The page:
We hired a government approved guide for the day, arranged through the tourist information centre. His name is Masi R. He offers Tribal & Trekking, Village Guide, Side Seen. After some confusion over where we are, that used up all his credit phoning Michael’s UK number, we met up and walked from our Haveli to the central bus station in Ooty: we got there through the market, stopping for a coffee there. We took a local bus up the hill, and walked from there (started GPS track) up through a tea garden and onto the gentle approach to the Doddabetta lookout point. Doddabetta is the highest peak in the Nilgiri mountains. Today the cloud was low and there wa no point in walking up to the top peak. We reached about 2550m, so only about 75m short of the summit. There were lots of cars driving up and down to Dodabetta, so were not sad to miss the experience at the top.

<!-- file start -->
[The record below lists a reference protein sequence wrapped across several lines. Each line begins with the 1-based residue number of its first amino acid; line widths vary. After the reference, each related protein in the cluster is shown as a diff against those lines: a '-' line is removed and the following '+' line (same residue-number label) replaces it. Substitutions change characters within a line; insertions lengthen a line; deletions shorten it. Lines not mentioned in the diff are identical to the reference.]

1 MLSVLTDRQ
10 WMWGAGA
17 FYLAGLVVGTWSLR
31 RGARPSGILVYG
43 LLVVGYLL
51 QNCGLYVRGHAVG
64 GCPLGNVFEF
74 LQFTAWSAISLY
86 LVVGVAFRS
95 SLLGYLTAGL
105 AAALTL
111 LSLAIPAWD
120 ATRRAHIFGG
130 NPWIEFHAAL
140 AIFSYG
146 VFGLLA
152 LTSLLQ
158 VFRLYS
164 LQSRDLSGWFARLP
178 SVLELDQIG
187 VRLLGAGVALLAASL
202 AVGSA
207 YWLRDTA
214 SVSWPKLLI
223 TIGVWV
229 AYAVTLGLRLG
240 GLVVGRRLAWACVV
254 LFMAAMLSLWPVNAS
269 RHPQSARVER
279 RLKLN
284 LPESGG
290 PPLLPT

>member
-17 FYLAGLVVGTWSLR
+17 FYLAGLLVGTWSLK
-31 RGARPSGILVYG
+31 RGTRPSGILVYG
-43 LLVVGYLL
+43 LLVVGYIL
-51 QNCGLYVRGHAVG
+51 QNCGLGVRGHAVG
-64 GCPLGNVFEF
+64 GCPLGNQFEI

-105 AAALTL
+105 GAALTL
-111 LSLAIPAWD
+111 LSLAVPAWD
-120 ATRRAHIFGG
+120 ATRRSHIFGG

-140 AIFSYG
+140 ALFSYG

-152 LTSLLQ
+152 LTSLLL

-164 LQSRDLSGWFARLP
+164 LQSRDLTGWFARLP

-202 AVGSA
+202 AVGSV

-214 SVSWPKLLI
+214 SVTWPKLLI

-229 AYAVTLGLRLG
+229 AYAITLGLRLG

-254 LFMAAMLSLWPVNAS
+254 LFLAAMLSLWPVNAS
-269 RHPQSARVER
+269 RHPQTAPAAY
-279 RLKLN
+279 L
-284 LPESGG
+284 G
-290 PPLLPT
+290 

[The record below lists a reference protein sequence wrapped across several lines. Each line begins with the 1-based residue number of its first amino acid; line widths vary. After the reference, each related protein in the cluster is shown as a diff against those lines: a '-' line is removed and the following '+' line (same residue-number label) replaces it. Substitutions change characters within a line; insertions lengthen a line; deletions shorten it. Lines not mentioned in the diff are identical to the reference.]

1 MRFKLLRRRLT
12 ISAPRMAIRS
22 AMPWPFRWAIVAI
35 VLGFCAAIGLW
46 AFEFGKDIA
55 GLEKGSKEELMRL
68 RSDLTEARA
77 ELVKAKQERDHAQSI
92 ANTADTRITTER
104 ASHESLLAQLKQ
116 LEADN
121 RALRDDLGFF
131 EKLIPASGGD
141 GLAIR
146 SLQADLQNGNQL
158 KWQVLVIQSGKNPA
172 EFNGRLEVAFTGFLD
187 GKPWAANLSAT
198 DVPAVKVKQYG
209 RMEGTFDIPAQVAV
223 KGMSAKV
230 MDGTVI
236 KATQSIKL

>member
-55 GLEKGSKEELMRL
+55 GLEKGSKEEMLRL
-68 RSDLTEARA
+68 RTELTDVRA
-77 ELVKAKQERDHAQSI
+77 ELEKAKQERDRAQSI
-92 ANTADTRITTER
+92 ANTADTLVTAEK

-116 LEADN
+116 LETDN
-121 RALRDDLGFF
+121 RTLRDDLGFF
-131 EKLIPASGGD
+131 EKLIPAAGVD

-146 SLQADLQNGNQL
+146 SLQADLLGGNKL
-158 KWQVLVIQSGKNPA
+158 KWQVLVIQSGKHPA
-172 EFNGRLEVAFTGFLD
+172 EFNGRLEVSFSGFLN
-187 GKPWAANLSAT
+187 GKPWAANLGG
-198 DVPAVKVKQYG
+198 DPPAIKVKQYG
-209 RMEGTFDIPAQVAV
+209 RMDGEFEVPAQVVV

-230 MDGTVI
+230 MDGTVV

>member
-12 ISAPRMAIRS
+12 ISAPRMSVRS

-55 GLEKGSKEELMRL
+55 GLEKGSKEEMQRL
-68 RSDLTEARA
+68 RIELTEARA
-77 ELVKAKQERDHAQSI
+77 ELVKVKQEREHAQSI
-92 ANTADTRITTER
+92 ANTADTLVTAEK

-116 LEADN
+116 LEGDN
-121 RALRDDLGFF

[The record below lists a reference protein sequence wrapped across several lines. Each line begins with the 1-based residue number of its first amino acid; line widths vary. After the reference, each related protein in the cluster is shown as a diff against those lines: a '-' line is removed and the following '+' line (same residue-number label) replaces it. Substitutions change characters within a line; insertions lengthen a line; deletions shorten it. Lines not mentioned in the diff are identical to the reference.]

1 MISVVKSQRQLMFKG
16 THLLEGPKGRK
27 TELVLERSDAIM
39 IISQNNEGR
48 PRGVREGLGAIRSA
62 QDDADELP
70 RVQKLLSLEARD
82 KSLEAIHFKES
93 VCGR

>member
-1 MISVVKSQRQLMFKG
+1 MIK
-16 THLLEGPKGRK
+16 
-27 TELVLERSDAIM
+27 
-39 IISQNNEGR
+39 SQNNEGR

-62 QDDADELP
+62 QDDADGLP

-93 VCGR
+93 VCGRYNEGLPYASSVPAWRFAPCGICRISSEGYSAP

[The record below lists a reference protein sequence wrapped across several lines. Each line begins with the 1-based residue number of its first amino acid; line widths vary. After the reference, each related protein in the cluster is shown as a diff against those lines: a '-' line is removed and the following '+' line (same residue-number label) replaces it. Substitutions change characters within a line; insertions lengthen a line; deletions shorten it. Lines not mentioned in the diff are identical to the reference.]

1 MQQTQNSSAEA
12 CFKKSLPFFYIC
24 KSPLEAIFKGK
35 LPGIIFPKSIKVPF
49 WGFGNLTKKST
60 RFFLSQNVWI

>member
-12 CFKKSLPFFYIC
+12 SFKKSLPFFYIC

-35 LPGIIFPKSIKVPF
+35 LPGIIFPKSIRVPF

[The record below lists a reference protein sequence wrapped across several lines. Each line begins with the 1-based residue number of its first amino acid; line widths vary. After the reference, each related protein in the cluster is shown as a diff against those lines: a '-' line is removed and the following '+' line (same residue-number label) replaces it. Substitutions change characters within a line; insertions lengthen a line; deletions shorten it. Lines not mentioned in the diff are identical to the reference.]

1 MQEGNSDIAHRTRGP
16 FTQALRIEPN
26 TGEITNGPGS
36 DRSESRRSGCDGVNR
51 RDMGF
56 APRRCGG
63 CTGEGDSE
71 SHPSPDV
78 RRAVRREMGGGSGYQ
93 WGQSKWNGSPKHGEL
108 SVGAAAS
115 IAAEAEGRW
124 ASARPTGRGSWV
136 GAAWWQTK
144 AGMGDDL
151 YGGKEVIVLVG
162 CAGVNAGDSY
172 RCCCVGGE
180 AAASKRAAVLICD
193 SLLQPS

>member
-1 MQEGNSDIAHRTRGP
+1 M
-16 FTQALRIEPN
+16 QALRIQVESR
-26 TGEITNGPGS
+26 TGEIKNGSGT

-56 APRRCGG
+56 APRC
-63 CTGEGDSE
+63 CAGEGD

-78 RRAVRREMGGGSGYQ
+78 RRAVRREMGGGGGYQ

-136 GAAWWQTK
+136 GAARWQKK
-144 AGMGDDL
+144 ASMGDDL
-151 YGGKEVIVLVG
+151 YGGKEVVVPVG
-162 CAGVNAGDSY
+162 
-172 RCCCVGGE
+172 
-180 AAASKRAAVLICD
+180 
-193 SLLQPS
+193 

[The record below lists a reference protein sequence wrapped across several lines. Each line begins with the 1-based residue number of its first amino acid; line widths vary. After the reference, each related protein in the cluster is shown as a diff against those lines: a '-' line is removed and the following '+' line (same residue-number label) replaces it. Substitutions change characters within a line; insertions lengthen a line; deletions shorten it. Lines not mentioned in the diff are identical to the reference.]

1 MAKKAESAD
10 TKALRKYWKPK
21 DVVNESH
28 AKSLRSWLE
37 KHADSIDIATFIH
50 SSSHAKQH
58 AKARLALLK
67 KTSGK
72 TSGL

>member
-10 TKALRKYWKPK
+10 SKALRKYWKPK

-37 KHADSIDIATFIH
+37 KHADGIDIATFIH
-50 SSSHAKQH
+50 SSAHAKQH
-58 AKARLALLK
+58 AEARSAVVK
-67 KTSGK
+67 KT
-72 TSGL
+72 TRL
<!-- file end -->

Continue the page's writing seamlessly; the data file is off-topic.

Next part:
From there we walked into a Forest, part of a national park, past the (closed on Sunday) Herbal Horticultural Research Centre. We had a lovely descent on a 100 year old road through the mixed pine and (imported) eucalyptus. The walk culminated in visiting a shanty eucalyptus oil distillery where oil was extracted from the fallen dead leaves. The leaves are collected by the local Nilgiri tribe (I think Kotas) for ₹7 a kilo. The process for making the oil is to burn some of the leaves to boil a big kettle filled with leaves and water and steam distill off the oil. We were offered 180ml (in an old whisky bottle) for ₹250 (about £4). Said “no” to this as it would be a customs nightmare flying home. It did smell wonderful though and my clothes still smell of eucalyptus smoke. We continued the descent, ending up at the Botanic Gardens where Masi left us. That part of the walk was about 7 miles and we really enjoyed seeing the wildlife and plants. We saw a tiny “kurinji” flower on a small creeping plant—apparently it flowers once every 12 years. Also saw some pig burrows, porcupine quills and squirrel sort of things with white-tipped bushy tails. Masi was a good tour guide and didn’t try to flog us the eucalyptus oil too hard!